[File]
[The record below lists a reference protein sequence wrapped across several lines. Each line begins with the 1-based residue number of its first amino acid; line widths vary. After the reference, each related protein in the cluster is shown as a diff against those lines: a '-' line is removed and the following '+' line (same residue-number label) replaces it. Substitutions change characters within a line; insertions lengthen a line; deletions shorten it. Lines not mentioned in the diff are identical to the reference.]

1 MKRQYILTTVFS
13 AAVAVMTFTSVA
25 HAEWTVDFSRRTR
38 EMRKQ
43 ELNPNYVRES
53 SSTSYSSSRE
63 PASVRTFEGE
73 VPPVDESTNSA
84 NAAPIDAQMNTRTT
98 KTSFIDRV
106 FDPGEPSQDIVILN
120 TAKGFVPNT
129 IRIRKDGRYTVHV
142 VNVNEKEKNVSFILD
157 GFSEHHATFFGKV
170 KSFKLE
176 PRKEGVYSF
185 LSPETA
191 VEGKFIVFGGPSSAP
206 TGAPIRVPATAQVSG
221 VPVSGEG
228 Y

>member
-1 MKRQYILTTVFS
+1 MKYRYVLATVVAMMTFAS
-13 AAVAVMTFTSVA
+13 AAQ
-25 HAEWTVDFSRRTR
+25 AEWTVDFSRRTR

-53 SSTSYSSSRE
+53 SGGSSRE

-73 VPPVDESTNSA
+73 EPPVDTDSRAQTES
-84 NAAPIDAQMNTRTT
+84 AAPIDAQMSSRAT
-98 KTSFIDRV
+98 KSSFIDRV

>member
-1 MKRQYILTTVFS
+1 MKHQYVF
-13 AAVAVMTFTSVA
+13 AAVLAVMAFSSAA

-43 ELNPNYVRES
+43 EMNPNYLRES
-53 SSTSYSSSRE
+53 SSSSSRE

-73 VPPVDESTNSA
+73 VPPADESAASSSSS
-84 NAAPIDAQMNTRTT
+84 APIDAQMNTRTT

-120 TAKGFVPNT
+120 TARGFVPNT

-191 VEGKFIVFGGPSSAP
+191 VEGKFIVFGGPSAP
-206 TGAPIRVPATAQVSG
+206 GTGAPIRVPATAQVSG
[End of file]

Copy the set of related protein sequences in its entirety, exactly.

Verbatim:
[The record below lists a reference protein sequence wrapped across several lines. Each line begins with the 1-based residue number of its first amino acid; line widths vary. After the reference, each related protein in the cluster is shown as a diff against those lines: a '-' line is removed and the following '+' line (same residue-number label) replaces it. Substitutions change characters within a line; insertions lengthen a line; deletions shorten it. Lines not mentioned in the diff are identical to the reference.]

1 MKRQYILTTVFS
13 AAVAVMTFTSVA
25 HAEWTVDFSRRTR
38 EMRKQ
43 ELNPNYVRES
53 SSTSYSSSRE
63 PASVRTFEGE
73 VPPVDESTNSA
84 NAAPIDAQMNTRTT
98 KTSFIDRV
106 FDPGEPSQDIVILN
120 TAKGFVPNT
129 IRIRKDGRYTVHV
142 VNVNEKEKNVSFILD
157 GFSEHHATFFGKV
170 KSFKLE
176 PRKEGVYSF
185 LSPETA
191 VEGKFIVFGGPSSAP
206 TGAPIRVPATAQVSG
221 VPVSGEG
228 Y

>member
-1 MKRQYILTTVFS
+1 MKYRYVLATVVAMMTFAS
-13 AAVAVMTFTSVA
+13 AAQ
-25 HAEWTVDFSRRTR
+25 AEWTVDFSRRTR

-53 SSTSYSSSRE
+53 SGGSSRE

-73 VPPVDESTNSA
+73 EPPVDTDSRAQTES
-84 NAAPIDAQMNTRTT
+84 AAPIDAQMSSRAT
-98 KTSFIDRV
+98 KSSFIDRV

>member
-1 MKRQYILTTVFS
+1 MKHQYVF
-13 AAVAVMTFTSVA
+13 AAVLAVMAFSSAA

-43 ELNPNYVRES
+43 EMNPNYLRES
-53 SSTSYSSSRE
+53 SSSSSRE

-73 VPPVDESTNSA
+73 VPPADESAASSSSS
-84 NAAPIDAQMNTRTT
+84 APIDAQMNTRTT

-120 TAKGFVPNT
+120 TARGFVPNT

-191 VEGKFIVFGGPSSAP
+191 VEGKFIVFGGPSAP
-206 TGAPIRVPATAQVSG
+206 GTGAPIRVPATAQVSG